Biomaterials-based devices maker Arsenal Medical has announced the treatment of the first patient with the company’s investigational NeoCast embolic biomaterial.

The patient was embolised successfully under the open-label, multicentre NeoCast first-in-human clinical trial, said the US-based clinical-stage company.

NeoCast is said to be the first-in-class, embolic biomaterial for neurovascular conditions.

Arsenal Medical has designed the biomaterial to address the limitations of current embolic solutions for indications requiring deep penetration into the microvasculature.

Developed with funds secured from the National Cancer Institute, NeoCast uses shear-thinning technology to reach the smallest vessels and obstruct blood flow to tumours, as well as damaged or diseased tissues.

According to Arsenal Medical, the new biomaterial is simple to deploy and produces consistent performance. It also eliminates the harsh solvents that are typically present in today’s liquid embolics.

The study’s primary investigator and Monash Health neurointerventionalist Lee-Anne Slater said: “NeoCast was responsive, controlled, and highly visible during injection, penetrating deep into and occluding the target vessels.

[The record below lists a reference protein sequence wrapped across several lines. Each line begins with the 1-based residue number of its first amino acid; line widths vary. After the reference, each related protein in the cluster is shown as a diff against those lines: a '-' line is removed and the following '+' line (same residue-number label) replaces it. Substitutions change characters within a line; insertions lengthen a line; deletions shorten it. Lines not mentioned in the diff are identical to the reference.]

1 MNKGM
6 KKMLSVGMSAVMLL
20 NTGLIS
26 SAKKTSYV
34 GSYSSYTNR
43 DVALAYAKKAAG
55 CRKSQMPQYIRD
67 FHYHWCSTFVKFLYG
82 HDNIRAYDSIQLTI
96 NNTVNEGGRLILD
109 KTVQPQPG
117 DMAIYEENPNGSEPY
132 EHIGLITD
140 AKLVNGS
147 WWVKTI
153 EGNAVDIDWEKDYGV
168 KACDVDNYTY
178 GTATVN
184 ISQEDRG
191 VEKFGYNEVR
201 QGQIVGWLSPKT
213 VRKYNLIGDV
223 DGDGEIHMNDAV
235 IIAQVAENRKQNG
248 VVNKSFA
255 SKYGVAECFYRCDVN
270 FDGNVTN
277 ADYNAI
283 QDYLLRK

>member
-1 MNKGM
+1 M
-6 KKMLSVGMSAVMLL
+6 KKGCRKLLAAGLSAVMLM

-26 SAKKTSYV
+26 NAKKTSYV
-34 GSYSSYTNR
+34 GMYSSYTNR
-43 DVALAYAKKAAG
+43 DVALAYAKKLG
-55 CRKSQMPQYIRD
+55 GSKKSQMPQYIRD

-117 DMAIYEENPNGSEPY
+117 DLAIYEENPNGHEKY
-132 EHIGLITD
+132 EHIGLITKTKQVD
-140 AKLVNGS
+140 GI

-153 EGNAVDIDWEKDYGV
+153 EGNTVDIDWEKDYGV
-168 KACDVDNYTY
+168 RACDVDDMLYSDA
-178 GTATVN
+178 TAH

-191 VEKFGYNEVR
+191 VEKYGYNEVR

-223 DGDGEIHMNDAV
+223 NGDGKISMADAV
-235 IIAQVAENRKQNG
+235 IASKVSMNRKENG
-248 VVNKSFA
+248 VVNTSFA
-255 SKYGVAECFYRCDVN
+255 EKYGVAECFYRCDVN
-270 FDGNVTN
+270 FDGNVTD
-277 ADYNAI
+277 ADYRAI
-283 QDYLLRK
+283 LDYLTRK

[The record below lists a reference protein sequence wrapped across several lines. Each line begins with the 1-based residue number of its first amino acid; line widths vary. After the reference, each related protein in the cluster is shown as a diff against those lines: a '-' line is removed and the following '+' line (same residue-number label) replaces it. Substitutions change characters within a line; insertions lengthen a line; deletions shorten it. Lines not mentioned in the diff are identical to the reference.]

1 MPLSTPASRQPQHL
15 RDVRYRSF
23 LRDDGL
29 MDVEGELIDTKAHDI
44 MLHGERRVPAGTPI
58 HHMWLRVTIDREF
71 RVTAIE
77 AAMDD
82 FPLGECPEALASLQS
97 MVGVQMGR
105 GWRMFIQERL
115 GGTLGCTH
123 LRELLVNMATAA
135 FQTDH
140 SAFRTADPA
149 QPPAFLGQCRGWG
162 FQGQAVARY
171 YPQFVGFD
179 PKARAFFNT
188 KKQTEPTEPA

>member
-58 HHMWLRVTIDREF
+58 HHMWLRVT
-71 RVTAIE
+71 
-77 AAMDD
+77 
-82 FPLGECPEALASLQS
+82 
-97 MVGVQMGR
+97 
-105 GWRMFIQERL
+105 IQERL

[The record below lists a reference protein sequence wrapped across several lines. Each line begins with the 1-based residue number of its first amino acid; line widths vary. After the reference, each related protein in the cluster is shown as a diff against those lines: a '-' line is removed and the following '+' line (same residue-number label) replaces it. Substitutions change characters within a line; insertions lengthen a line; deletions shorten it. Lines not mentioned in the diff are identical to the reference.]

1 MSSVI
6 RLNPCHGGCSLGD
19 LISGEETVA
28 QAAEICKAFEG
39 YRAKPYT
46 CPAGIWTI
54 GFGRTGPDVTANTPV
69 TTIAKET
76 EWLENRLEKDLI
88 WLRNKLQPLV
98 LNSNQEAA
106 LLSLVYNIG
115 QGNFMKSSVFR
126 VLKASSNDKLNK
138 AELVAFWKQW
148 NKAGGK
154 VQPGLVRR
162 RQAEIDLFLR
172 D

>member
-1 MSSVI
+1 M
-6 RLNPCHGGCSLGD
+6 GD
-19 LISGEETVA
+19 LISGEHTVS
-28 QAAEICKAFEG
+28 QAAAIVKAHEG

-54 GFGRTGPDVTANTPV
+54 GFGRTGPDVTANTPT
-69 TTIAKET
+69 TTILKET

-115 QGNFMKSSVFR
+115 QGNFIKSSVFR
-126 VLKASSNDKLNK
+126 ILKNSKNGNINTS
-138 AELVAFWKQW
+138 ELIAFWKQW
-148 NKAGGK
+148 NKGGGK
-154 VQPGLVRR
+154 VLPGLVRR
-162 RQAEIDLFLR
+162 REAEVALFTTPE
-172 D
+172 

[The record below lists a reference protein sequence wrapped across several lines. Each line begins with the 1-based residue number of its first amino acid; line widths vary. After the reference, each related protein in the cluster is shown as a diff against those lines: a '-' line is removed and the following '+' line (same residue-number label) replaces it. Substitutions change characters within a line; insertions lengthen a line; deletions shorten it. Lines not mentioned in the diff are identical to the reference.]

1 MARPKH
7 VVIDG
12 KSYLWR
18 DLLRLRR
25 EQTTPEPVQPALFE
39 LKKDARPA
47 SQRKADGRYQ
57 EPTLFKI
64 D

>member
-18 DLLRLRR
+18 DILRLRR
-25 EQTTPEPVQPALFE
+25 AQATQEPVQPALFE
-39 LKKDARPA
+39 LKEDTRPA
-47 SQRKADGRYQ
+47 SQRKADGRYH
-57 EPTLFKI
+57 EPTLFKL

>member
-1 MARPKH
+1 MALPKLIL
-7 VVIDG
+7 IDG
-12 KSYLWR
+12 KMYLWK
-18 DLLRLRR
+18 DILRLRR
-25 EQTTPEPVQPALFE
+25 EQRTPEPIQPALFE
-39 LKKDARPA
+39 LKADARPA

“NeoCast is a promising solution for neurovascular applications that would benefit from penetration into the microvasculature such as chronic subdural hematomas and hypervascular tumours.”

In order to facilitate surgical removal, the study is assessing the early safety and viability of NeoCast for the embolisation of a patient’s brain tumour.

Arsenal Medical president and CEO Upma Sharma said: “We appreciate the hard work of Dr. Slater and our other clinical investigators to enable this important milestone.

“This successful deployment of NeoCast demonstrates our vision of harnessing the power of materials to build groundbreaking medical devices.

“We look forward to completing the first-in-human study and confirming the potential of our materials to address areas of disease or injury that have previously been inaccessible or untreatable.”